Common, zonal or "horseshoe" pelargonium: The Matisse geranium, with voluptuous, banded leaves in the shape of torn circles. Ecstatic blooms come in every color but really should be lipstick red. Annuals in most of the country, shrubs in California, where succulent stems need clearing out every season. Some summer shade in ferocious heat. Can take seasonal water or stand irrigated spots. Breeders produce new hybrids every year. Check plant sticks carefully. Some breeds will remain compact window box plants, others can become bushes.
Regal (or Martha Washington) geraniums: These produce fancy foliage, what Barton describes as a "cucumber-type leaf." Every color, azalea-type blooms, whose blotchy throats, or nectar pads, evolved to attract insects. Hummingbirds appreciate them. Crossed with ivy geraniums for the fancier new balcony plants. Improved soil will produce yet more blooms.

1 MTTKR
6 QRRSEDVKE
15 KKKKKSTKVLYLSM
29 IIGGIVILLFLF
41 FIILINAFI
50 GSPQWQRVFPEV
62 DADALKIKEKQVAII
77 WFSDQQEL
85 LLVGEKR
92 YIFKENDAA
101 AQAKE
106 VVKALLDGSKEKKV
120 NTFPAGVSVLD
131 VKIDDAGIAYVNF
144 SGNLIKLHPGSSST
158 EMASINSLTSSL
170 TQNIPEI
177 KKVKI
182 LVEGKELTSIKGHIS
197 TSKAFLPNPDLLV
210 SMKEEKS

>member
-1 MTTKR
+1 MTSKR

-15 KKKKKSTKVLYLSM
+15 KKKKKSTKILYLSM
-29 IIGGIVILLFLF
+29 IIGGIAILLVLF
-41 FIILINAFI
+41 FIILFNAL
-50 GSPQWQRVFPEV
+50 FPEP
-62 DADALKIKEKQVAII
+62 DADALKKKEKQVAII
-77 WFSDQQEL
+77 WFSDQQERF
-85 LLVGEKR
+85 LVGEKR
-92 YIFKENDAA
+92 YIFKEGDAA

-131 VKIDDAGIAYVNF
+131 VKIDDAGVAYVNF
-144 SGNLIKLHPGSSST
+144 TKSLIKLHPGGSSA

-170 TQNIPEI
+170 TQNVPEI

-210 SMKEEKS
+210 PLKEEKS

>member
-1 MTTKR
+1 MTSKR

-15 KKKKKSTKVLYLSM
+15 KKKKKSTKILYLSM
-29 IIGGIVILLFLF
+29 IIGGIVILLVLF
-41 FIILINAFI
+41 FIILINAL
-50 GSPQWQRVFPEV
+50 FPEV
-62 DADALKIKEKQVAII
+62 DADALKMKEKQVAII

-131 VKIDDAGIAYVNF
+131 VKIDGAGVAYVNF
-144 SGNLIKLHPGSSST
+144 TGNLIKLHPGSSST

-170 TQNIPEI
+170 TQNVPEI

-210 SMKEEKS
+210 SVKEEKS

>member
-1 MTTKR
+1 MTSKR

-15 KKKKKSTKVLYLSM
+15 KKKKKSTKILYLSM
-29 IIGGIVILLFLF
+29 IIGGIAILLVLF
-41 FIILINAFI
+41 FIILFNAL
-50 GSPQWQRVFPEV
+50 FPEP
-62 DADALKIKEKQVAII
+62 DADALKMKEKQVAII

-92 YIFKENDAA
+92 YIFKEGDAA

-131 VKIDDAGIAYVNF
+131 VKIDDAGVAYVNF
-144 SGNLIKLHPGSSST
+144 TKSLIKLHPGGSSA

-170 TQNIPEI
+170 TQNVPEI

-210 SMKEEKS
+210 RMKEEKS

Ivy geraniums (Pelargonium peltatum): They break down into dozens of cultivars that can have the shape of ivy. Can trail from 18 inches to 5 feet, create showers of blooms. Balcony plants, ground cover. Primary and pastel colors, it's got them. Stripes, ditto. Single blooms, double blooms. Just don't overload the balcony.